Farrar could claim ministerial credit for some major public works, for dedicated effort and accessibility as a minister and for personal generosity to and concern for the unemployed, yet he fully shared his contemporaries' failure of comprehension and vision at the outset of the Depression. By April 1930 there were 50,000 registered unemployed in New South Wales. Although the numbers employed on public works did increase, the early measures of the Council for Prevention and Relief of Unemployment (of which Farrar was deputy chairman) were restricted and heavily dependent upon private initiatives and support.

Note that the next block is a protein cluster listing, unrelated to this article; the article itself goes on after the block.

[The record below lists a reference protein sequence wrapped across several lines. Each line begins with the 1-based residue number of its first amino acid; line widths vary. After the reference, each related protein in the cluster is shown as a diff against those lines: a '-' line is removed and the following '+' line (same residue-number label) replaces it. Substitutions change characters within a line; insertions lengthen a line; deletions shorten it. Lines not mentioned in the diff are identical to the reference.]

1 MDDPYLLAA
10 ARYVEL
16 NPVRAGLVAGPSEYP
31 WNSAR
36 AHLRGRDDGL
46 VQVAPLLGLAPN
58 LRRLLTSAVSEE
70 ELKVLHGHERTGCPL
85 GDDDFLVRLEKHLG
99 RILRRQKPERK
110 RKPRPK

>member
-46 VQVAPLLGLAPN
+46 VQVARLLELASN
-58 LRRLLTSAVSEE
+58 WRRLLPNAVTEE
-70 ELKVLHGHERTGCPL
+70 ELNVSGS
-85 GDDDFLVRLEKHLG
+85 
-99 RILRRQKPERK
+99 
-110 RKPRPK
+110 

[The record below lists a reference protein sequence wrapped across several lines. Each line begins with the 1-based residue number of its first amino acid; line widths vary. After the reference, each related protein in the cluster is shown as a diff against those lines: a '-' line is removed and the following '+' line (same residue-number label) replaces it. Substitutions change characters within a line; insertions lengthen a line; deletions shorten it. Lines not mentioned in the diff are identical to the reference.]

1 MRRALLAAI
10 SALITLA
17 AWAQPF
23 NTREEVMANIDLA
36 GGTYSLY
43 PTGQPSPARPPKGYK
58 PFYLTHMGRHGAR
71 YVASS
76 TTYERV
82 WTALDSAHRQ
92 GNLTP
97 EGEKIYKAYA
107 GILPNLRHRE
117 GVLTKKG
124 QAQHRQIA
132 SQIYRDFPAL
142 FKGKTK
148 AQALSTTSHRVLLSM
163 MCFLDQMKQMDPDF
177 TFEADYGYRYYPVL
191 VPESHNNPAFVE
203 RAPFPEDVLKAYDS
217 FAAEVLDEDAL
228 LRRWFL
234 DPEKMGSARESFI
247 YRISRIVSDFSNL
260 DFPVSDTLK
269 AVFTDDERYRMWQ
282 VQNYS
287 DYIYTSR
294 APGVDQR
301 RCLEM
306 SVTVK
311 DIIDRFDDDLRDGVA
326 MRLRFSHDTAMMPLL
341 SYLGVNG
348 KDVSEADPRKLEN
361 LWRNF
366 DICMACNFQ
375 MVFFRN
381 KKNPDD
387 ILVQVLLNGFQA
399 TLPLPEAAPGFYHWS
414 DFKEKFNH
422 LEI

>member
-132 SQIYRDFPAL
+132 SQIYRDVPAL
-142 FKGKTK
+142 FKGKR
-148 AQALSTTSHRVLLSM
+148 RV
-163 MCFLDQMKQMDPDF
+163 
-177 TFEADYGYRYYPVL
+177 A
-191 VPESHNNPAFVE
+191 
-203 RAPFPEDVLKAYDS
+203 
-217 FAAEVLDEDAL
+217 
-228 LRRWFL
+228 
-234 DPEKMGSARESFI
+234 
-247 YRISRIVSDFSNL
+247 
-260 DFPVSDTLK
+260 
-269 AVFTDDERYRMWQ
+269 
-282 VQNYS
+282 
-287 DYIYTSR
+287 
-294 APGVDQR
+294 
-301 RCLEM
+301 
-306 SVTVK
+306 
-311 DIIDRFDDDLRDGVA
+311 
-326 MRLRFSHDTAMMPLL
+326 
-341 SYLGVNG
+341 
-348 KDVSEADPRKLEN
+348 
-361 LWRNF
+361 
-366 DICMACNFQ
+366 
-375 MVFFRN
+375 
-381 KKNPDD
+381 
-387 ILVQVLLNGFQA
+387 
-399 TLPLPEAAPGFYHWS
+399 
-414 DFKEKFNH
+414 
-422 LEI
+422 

Although as late as September 1931 Farrar was still strongly non-Labor, he saw himself as still in some way a union man. In 1932 he became honorary chairman of the Employment Council of New South Wales and chaired sessions of the first State convention of the United Australia Party; in 1933-34 he sat on its council. On the reconstruction of the Legislative Council in 1934 and in 1946 he was elected for twelve-year terms. With the waning of the J. T. Lang threat, Farrar moved towards the final phase of his career—the 'above politics' parliamentary officer. From May 1934 until April 1946 he was chairman of committees in the council, besides being acting-president for almost six months in 1938 and deputy-president for three months in 1941. Unanimously chosen president in 1946, he continued in office after Labor won control of the council in 1940. Both sides respected his fair and efficient management of debates and his scholarly study of procedural authorities and traditions. In 1946 his casting vote defeated the Legislative Council abolition bill.